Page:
“History is bunk,” declared Henry Ford, whilst executing an elaborate handbrake turn. Fast forward 100 years: Ford Motor Company is sinking like a stone and Adam-Hart Davis is on telly every other night. Now who’s bunk Mr Ford?
I love historians, they’re so dusty. A good historian should be fearless and incorruptible; a man (or woman the historiette) capable of independent thought, with a taste for danger (like Indiana Jones); unsparing and unpitying. You cannot help but admire their thirst for the truth, the patches on their jackets and their battle cry: “I feel the need, the need for TWEED!” My old friend, Ann Historian, said that it’s imperative as historians we learn from our mistakes. “The only clue to what man can do is what man has done before,” said Anna, thoughtfully. “Ergo, if you are concerned that the Romans are about to plunder your village or fearful you neighbour will run over your dog, all you have to do is ask: have they done it before? Thus is the historian born. Can I have a hug now please?” Ann’s got one of those Blue Plaques above her front door. It reads, “Alan Pob, inventor of the Blue Plaque, lived here 1948-84.” She reckons it doubles the value of the property.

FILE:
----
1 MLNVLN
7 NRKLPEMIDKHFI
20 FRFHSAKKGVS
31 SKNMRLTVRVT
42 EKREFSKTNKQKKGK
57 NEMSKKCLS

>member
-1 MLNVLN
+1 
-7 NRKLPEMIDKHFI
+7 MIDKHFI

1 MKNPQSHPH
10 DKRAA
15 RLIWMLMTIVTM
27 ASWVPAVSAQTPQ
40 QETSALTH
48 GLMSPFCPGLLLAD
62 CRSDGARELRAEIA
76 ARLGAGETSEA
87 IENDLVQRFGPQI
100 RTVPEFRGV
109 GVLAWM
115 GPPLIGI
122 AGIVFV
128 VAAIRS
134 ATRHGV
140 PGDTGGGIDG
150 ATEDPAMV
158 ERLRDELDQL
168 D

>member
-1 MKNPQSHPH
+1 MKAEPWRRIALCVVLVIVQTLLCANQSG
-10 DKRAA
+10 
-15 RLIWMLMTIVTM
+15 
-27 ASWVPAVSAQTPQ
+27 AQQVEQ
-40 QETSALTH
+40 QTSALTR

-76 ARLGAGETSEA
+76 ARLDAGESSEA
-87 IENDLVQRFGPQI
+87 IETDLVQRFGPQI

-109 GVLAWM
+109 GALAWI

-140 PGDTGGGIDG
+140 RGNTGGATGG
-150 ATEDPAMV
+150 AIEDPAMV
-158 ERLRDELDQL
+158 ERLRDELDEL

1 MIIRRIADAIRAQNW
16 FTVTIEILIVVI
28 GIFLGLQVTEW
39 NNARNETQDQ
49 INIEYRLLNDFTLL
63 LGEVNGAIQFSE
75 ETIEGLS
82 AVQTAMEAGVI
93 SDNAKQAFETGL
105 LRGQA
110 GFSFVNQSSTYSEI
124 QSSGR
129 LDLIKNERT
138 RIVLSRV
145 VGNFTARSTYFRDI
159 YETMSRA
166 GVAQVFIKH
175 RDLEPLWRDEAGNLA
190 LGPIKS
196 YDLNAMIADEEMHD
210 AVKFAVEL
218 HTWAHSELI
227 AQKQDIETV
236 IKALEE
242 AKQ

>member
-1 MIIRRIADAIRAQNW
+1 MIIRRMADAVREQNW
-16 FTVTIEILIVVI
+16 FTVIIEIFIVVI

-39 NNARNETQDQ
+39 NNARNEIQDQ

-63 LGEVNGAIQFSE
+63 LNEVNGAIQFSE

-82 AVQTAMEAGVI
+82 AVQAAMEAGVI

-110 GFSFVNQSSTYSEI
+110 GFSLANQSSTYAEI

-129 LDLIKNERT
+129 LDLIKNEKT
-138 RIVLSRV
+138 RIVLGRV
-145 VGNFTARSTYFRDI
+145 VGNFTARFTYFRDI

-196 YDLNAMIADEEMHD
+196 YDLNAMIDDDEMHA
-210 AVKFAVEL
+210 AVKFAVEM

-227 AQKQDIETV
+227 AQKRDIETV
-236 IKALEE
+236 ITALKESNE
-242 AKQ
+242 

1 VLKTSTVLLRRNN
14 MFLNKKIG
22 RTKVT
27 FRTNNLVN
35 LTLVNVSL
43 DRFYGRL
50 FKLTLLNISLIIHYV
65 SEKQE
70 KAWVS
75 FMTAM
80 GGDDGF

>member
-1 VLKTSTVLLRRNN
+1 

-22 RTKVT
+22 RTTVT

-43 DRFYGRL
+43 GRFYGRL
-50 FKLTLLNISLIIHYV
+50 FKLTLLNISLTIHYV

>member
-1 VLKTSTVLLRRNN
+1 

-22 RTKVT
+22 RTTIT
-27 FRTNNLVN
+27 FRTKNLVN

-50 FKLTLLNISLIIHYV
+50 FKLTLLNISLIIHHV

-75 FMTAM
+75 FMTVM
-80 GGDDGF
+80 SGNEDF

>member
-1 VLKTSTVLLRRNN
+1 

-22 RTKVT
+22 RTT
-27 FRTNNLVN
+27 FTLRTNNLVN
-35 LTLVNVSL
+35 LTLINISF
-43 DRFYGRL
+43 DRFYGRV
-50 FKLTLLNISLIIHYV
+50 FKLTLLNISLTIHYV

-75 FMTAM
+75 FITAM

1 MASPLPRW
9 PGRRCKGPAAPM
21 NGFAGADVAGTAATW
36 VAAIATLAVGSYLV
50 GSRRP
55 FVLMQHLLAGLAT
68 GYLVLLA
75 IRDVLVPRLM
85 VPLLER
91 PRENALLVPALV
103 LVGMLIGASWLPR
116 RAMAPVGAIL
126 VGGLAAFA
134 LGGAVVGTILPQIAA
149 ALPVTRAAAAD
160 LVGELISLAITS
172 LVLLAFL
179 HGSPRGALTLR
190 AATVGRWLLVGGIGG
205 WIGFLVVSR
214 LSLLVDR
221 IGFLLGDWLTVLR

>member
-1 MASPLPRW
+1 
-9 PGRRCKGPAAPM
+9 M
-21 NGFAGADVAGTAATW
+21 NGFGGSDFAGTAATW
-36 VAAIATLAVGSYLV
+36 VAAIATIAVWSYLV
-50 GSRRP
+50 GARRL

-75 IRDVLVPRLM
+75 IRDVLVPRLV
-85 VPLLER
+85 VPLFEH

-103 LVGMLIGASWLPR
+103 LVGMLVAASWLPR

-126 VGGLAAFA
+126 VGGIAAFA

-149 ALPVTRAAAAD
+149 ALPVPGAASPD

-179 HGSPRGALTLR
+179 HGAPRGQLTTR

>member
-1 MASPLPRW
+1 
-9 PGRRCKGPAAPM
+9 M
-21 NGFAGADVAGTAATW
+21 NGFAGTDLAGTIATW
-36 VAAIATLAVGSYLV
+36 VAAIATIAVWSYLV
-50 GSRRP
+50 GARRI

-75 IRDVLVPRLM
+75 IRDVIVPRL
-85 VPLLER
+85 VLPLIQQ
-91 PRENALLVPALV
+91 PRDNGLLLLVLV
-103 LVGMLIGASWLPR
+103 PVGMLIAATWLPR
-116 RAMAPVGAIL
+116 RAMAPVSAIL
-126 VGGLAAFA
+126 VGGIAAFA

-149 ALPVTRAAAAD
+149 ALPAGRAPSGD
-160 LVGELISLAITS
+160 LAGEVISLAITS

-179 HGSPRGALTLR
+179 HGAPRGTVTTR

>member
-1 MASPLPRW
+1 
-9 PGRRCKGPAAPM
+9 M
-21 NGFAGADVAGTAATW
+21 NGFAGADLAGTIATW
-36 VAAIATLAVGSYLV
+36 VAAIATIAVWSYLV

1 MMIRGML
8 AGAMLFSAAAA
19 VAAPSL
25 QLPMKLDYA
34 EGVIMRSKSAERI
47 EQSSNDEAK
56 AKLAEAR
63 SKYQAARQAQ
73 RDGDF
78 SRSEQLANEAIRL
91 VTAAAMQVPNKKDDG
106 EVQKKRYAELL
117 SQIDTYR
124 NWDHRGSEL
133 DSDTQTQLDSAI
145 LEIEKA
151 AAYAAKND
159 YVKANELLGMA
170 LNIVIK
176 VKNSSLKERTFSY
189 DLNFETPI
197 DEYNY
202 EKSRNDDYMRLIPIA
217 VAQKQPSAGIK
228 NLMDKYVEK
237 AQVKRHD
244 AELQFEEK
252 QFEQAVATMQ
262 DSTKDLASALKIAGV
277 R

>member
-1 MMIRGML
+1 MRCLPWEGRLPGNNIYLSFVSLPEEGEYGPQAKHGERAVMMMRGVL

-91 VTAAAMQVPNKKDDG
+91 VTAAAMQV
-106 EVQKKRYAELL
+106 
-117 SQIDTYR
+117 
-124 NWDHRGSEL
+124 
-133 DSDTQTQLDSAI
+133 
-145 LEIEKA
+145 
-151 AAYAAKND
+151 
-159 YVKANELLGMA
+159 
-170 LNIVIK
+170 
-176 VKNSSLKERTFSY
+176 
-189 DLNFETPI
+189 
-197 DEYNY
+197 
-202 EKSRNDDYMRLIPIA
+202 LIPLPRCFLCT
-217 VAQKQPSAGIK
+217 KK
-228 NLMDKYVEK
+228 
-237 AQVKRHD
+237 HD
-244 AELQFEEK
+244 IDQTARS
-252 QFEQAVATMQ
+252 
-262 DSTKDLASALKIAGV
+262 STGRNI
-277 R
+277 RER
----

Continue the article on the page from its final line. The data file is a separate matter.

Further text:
I myself am from a long line of historians: my great Grandfather wrote a book called ‘The History and Social Influence of the Potato’ (this sounds made up but is true), my Grandfather penned ‘A History of Leatherworking Tools 1700-1950’ (this is also true) and in 1989 my father compiled a short pamphlet of my shortcomings (this is a lie – it was actually 1991). As for me, at university I specialised in the Jesuits, the Mock-Tudors and the reign of Sir Alex Ferguson. Oh, and I once shared a cheeseboard with Dr David Starkey.
So what are you waiting for? Get out there and start being historians! Do brass rubbings, interview your gran, purposefully buy out-of-date crisps from your local grocer. There is much to be gleaned from the past. Just remember this: history continues to repeat itself… especially after a curry.